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Obstetricians have 'full freedom' to save mother's life, says doctor



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Obstetricians have "full freedom" under existing law to intervene to save the life of a pregnant woman and the risk of death does not "need to be imminent", a leading doctor has warned.

Dr Mary Holohan, a consultant obstetrician in the Rotunda Hospital in Dublin, said she was concerned about statements claiming obstetricians are currently curtailed in their ability to care for pregnant women who are seriously ill.

She said that such statements were causing "unnecessary fears".

Her comments, in a letter to today's Irish Independent, contrast with previous warnings by a number of other obstetricians who said existing legislation was too restrictive.

Some have insisted the law is forcing them to wait until a pregnant woman is near impending death before termination.

They argue that repeal of the Eighth Amendment to widen the abortion law is necessary to bring in legislation, permitting them legal flexibility to exercise their own clinical judgment without fear of criminal sanction.

However, Dr Holohan states: "I am concerned that recent statements are causing unnecessary fears for women.

"They suggest that obstetricians are curtailed in their ability to care for pregnant patients who are seriously ill and are causing unnecessary fears."

She said: "Ireland's law fully provides for the small number of cases relating to necessary obstetric interventions. Where it arises, the duty to intervene to save the woman's life is clear. Under the present law we have full freedom and support for the requirements of ethical and safe practice.

"The threat to the woman's life does not need to be imminent.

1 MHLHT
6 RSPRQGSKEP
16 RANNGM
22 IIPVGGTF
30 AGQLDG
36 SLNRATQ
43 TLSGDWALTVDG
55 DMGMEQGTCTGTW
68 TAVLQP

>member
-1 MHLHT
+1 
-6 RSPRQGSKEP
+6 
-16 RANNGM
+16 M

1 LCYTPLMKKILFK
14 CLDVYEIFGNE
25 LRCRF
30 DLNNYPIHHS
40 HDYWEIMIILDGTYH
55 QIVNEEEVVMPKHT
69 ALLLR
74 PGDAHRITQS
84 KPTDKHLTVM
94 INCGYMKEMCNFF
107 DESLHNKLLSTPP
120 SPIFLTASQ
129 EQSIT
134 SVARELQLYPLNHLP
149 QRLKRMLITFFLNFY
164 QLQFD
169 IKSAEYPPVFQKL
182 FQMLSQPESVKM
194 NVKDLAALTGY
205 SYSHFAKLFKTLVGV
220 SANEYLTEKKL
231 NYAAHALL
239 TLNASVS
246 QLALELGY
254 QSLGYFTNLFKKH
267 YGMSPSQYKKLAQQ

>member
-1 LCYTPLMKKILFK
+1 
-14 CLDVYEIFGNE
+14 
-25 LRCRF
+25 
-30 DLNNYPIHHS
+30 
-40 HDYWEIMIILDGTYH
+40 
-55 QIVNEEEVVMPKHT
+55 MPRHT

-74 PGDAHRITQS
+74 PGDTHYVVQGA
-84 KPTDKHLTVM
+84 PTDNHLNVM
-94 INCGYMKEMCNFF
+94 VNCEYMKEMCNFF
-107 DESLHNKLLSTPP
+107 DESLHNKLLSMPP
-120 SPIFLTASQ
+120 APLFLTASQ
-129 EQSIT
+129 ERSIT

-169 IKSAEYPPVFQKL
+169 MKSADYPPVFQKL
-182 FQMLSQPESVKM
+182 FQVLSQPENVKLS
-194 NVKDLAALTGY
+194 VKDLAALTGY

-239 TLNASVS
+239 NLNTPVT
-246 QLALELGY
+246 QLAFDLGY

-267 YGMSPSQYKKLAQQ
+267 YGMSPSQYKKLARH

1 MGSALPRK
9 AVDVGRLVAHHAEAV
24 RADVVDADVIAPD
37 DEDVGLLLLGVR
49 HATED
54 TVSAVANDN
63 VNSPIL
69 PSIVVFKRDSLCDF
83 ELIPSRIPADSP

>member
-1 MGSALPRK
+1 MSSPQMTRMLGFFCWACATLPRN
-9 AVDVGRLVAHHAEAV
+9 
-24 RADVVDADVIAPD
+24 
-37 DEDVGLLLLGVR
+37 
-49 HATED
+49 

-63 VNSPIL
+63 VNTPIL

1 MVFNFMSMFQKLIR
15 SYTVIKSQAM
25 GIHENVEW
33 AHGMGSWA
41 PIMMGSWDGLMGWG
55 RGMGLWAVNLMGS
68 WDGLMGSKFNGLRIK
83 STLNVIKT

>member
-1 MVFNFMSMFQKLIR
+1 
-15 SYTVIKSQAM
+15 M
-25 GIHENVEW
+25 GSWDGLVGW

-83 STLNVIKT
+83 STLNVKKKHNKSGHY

"We have the scope of practice needed to guarantee best international standards of care to women in pregnancy. Indeed, Ireland has an excellent record by any measure of performance, with very low numbers of women who tragically die in pregnancy."


She did not elaborate further, and did not give her view on whether she favours repeal of the Eighth Amendment.

Dr Holohan was appointed to the expert group which advised the Department of Health on the Protection of Life During Pregnancy Act 2013.

This legislated for the X case - allowing for abortion where there is a serious risk to the life, as opposed to the health, of the mother. It includes risk of suicide.

Dr Holohan was also the medical director of the Sexual Assault Treatment Unit in the Rotunda for many years and is currently Director of Examinations and chairperson of the Examinations Committee of the Royal College of Physicians of Ireland.

Meanwhile, a body representing obstetricians states that the risk of death from a medical abortion, where a pregnant woman is prescribed pills under a doctor's supervision, is rare and as low as two in every 100,000. The risk of infection is estimated to be two in 1,000 and a haemorrhage at one in 1,000.

The guidance has been issued by the Institute of Obstetricians and Gynaecologists in advance of the referendum on repealing the Eighth Amendment.

The Institute, which supports the removal of the Eighth Amendment, said the risk of undiagnosed ectopic pregnancy - where pregnancy develops outside the womb - was estimated to be one in 7,000.

The Government proposes unrestricted medical abortion for up to 12 weeks of pregnancy, if the referendum is passed.

Irish Independent